MeirAiaNeoAlibi Mon 03-Nov-14 13:32:50

Probably cheaper and easier to add-in higher level academic curriculum work to a school with all the other stuff as standard , than vice versa. Question is, whether your LA would do this.

Katsamjam Mon 03-Nov-14 13:35:14

Hi OneinEight, thanks for replying. Our situations sound similar. I will take your advice and start exploring other options. I really don't see him succeeding at the MS secondary now, they have told us that one more episode of aggression will see him permanently excluded. This is just a matter of time. Do you think I should contact LEA now before the emergency statement review to start looking at alternatives? I'm not sure on how his statement would stand if he transfers to SS.

Katsamjam Mon 03-Nov-14 13:36:06

Hi Meir, do you mean within MS setting?

OneInEight Mon 03-Nov-14 13:53:52

For ds1 and ds2 all that changed on their statement was the school placement when they moved from mainstream to specialist school. The difference was that the special school could actually implement what it said whereas mainstream found it impossible because certainly for ds2 his anxiety levels were too high.

Katsamjam Mon 03-Nov-14 14:03:48

Thanks OneinEight So should I wait for the emergency review meeting and for LA to agree to amend the statement before I start looking? Or would this not really make a difference in SS. At the moment his statement is very woolly but I'm guessing if his anxieties came down in a different setting, this might be irrelevant. Were your boys out of school while you waited for your specialist places?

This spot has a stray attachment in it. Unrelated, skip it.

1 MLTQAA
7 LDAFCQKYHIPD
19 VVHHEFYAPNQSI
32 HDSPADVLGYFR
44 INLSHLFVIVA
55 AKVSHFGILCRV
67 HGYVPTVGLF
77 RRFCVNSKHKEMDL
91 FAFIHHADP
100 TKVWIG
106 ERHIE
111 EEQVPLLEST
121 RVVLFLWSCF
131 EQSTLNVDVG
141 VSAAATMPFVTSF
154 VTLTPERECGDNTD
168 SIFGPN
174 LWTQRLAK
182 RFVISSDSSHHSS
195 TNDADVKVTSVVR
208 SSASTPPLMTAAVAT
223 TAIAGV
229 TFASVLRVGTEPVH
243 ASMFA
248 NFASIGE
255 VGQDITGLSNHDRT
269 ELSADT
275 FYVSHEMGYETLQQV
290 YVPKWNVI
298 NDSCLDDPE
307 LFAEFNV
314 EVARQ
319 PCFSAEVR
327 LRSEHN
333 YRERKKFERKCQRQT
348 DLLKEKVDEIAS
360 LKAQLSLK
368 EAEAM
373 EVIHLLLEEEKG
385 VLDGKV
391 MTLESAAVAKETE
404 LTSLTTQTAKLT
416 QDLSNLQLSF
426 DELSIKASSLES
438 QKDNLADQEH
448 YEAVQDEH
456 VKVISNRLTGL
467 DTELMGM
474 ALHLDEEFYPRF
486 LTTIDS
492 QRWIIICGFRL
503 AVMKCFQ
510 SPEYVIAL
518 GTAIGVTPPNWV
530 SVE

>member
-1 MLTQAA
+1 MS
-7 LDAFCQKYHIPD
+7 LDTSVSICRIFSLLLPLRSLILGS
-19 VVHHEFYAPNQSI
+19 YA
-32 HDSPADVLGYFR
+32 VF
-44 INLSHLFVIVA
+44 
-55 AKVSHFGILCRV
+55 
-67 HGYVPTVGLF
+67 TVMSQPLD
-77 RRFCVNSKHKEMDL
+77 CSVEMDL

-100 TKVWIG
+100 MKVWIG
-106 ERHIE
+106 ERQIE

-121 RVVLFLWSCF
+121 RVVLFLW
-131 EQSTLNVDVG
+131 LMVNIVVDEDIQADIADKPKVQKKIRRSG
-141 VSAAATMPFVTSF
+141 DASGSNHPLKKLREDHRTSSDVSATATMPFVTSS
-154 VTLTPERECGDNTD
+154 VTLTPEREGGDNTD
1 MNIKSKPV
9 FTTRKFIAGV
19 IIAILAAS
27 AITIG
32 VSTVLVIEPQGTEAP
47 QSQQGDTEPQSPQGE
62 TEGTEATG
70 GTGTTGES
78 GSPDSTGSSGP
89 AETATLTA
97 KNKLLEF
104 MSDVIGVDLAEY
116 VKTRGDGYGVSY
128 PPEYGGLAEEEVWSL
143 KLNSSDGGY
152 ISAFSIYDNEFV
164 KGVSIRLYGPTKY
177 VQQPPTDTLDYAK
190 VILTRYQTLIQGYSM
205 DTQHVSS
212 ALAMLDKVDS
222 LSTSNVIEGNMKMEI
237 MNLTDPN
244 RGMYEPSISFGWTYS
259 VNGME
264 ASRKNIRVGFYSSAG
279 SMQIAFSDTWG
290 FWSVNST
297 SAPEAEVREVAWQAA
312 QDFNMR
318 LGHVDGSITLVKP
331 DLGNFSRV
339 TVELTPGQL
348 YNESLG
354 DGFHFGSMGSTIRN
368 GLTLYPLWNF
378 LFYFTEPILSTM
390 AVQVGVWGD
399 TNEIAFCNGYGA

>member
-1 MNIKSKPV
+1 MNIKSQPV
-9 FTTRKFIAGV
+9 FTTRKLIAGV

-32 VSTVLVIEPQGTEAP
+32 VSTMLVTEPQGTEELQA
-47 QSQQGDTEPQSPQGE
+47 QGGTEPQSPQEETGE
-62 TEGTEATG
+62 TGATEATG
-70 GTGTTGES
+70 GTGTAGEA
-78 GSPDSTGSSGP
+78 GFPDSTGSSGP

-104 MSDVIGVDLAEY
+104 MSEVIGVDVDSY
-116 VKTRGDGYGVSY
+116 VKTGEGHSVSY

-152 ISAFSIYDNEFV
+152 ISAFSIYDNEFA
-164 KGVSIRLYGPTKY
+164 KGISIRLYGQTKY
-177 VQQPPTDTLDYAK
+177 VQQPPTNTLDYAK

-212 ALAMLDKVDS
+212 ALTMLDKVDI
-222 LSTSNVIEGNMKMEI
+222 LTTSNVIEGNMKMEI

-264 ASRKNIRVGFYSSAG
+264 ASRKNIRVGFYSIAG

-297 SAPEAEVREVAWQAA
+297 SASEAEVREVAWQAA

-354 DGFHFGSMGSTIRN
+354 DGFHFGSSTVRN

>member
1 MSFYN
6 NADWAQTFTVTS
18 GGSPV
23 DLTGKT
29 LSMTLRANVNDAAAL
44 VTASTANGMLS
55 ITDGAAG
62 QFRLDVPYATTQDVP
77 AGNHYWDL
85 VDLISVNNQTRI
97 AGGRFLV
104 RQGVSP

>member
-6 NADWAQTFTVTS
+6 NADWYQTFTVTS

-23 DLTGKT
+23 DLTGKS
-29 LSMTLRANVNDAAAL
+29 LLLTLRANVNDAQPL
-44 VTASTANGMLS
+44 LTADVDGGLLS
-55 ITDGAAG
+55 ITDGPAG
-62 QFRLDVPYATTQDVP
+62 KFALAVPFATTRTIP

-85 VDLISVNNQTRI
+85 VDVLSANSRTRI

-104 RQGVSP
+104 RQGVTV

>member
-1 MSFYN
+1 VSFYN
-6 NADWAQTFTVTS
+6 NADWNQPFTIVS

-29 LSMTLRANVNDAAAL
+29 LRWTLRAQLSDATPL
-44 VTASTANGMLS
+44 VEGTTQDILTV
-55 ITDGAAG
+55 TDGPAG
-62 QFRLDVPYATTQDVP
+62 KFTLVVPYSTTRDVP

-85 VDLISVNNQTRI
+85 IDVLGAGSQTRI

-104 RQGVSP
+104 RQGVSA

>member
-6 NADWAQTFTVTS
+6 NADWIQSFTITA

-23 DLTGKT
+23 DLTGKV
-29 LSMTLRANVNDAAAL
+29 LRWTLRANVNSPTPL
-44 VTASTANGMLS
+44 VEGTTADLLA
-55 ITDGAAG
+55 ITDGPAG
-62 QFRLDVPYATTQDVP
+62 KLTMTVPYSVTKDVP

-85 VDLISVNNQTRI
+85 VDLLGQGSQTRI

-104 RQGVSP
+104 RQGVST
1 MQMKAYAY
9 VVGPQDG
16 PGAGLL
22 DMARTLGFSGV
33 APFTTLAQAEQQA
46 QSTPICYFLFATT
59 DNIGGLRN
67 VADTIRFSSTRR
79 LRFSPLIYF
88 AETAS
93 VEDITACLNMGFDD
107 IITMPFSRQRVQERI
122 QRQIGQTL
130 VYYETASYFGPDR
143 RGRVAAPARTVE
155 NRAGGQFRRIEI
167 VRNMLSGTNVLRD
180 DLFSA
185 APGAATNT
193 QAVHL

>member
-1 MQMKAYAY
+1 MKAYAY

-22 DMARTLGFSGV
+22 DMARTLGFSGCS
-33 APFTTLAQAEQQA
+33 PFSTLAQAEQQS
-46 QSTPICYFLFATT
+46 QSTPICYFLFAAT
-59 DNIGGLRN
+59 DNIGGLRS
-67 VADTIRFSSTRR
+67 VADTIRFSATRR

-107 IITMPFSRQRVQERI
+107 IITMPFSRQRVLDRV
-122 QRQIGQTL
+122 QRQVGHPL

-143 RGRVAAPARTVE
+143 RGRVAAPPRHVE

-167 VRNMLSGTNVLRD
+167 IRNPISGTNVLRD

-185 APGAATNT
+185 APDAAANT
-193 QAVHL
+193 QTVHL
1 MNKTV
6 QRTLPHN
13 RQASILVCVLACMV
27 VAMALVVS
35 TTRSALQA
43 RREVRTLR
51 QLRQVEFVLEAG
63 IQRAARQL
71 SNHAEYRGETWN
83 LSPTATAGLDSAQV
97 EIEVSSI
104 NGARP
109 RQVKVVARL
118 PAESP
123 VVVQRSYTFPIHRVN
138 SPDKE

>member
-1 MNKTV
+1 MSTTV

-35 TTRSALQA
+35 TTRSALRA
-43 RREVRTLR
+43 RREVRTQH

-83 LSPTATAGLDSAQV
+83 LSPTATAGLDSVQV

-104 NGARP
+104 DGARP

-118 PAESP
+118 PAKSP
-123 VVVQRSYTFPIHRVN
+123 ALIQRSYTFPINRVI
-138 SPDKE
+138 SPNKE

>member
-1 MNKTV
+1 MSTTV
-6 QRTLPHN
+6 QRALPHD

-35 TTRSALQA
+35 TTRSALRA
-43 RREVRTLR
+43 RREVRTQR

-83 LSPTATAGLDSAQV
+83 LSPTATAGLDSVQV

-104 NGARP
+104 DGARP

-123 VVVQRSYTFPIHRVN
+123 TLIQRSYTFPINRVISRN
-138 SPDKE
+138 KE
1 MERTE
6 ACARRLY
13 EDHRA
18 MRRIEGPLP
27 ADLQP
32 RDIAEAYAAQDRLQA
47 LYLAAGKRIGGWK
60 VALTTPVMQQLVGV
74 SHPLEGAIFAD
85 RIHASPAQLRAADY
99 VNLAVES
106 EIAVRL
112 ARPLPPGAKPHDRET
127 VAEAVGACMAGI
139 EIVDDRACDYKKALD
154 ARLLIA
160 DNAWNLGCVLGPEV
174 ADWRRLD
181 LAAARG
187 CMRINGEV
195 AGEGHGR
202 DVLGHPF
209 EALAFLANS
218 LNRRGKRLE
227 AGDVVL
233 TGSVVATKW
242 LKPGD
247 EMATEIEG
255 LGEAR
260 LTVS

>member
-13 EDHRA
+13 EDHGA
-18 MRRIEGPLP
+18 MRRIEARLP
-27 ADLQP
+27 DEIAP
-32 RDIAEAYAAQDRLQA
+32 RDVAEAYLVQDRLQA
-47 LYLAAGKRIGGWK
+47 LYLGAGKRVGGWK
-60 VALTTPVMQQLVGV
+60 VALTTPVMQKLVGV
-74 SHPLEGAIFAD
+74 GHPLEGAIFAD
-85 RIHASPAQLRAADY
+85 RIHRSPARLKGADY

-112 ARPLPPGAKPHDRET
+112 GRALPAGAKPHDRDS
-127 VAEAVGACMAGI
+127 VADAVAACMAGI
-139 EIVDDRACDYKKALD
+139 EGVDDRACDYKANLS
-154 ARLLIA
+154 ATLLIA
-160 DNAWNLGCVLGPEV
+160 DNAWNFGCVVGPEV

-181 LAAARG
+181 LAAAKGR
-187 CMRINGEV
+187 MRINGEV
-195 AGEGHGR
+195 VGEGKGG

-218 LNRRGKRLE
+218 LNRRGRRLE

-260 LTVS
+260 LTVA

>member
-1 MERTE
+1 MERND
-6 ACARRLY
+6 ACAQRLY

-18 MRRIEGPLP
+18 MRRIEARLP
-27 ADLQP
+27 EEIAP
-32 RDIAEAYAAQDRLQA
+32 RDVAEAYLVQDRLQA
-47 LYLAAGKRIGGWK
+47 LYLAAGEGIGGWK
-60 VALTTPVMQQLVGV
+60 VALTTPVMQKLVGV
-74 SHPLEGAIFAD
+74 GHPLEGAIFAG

OneInEight Mon 03-Nov-14 15:17:51

Personally I would start looking so you know what to ask for at the annual review. I don't think it would do any harm to talk to the SEN team in advance of the review and see if they have any options you might not have considered.

ds2 was on reduced hours but still attending school when the LEA agreed to a change of placement. The school agreed totally with us that they could not meet his needs which helped and the emergency review was an anti-climax as the SEN officer announced straight away they would go to panel for an out of borough placement. Things moved quite quickly after that - I think he was in his new school about six weeks after the annual review.

For ds1 it was even easier as the PRU was part of the EBD school so effectively we had a trial period and knew it was the right place for him. Still took the LEA nearly a year to agree to a specialist school for secondary though!

Katsamjam Mon 03-Nov-14 21:40:03

OneInEight, thank you for all your advice and your positive experience with EBD schools. It's good to hear that maybe there is light at the end of the tunnel! Its nice to know there are others out there that understand.

MeirAiaNeoAlibi Thu 06-Nov-14 10:58:08

Hi Katsam
a school with all the other stuff as standard could theoretically be MS. but so far, I've only seen social-behavioual-life skills taught properly in SS